Severe thunderstorms and even isolated tornadoes are breaking out across the northeast, forcing the National Weather Service’s Storm Prediction Center (SPC) to issue a very large area a Severe Thunderstorm Watch. The Severe Thunderstorm Watch is in effect from north central Tennessee across most of Kentucky, Pennsylvania, New York, West Virginia, New Jersey, and Maryland, southeastern Ohio, northern New Hampshire, western Connecticut, northern Virginia, and all of New Hampshire and Delaware. While there are more than a dozen active Severe Thunderstorm Warnings in effect within this watch area, there is also an active Tornado Warning just outside of it in northern Maine.
Scattered severe thunderstorms are expected from the upper Ohio Valley and Mid-Atlantic into northern New England, capable of damaging gusts, sporadic severe hail, and perhaps a couple of tornadoes according to the SPC. It appears thunderstorms are firing up along a front this afternoon in the northeast, with some isolated cells also forming in the free warm sector to its east. The SPC says vertical shear will be sufficient for a mix of multicell and occasional supercell structures, capable of damaging winds and large hail. While the low level shear is strongest over Quebec, Canada, the SPC says it may be sufficient over parts of Vermont and New York for an isolated tornado or two as well.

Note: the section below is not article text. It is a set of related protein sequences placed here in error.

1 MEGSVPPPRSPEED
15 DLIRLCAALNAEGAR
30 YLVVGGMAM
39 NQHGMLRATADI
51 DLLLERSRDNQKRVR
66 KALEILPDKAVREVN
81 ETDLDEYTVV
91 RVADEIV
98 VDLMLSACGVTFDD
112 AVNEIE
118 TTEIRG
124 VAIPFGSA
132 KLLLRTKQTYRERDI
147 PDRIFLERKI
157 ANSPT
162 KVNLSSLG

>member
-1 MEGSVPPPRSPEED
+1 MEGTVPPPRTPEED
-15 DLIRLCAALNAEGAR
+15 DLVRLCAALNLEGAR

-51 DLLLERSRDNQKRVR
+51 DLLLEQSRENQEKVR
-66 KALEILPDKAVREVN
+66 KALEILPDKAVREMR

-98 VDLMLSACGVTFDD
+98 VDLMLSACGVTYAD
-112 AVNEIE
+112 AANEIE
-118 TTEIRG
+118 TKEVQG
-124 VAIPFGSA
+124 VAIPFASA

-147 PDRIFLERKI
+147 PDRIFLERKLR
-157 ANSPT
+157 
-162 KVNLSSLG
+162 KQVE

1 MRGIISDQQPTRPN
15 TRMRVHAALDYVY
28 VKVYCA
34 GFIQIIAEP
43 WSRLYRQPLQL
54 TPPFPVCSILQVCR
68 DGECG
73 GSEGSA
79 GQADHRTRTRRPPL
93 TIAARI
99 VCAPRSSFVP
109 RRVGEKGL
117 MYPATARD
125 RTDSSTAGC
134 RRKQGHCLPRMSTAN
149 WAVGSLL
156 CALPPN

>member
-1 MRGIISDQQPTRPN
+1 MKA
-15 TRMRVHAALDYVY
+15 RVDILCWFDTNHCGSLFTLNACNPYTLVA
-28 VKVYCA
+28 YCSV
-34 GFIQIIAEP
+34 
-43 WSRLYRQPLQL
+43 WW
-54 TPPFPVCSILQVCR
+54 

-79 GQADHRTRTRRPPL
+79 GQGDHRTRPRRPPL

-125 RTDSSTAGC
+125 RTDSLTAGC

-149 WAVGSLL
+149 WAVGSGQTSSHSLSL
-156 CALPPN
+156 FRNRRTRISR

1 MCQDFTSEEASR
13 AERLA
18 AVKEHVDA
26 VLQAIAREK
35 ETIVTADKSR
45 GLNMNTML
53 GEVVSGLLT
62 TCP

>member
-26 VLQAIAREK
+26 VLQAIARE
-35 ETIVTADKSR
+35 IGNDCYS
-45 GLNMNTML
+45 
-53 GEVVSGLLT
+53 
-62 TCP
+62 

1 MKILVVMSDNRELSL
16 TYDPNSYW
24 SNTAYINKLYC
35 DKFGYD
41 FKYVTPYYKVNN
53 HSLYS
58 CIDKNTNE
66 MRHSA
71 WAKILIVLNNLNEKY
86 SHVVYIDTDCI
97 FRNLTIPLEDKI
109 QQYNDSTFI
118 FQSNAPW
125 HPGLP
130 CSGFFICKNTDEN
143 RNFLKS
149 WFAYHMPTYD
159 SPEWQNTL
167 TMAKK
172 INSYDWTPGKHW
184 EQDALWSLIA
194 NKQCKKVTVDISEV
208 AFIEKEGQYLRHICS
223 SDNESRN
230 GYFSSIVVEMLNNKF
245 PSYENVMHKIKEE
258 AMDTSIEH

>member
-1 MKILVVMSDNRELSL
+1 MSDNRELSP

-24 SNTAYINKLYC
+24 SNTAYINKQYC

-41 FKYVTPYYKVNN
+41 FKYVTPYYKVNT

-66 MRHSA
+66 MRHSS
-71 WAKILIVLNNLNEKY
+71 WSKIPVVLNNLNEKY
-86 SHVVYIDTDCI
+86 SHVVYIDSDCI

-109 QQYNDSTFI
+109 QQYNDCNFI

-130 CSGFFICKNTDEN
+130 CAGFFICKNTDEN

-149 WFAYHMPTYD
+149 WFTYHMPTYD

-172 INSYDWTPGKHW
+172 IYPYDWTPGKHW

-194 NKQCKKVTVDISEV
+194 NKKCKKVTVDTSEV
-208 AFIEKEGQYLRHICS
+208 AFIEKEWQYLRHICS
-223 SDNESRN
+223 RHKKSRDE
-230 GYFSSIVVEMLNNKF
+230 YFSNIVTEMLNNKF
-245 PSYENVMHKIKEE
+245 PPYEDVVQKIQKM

This severe weather activity will sweep east throughout the later afternoon and evening hours today. Storms will weaken as they approach cooler marine-influenced air mass over far eastern New England and coastal New Jersey.
The National Weather Service cautions people: “when thunder roars, head indoors.” When thunder is close enough to be heard, it usually means lightning is close enough to kill. On average, 41 people die from lightning strikes every year. While there are threats of damaging wind and hail, along with an isolated tornado threat, people should understand the risk that lightning also poses in these storms.